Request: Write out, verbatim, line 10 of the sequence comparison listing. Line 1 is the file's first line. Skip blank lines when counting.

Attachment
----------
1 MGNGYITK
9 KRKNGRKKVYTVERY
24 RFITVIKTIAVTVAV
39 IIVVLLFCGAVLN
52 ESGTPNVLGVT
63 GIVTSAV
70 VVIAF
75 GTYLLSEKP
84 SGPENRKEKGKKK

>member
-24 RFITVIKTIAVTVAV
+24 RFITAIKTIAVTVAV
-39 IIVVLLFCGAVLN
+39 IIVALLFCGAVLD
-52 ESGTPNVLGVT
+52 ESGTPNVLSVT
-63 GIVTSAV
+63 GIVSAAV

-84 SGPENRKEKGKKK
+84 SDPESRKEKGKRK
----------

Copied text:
>member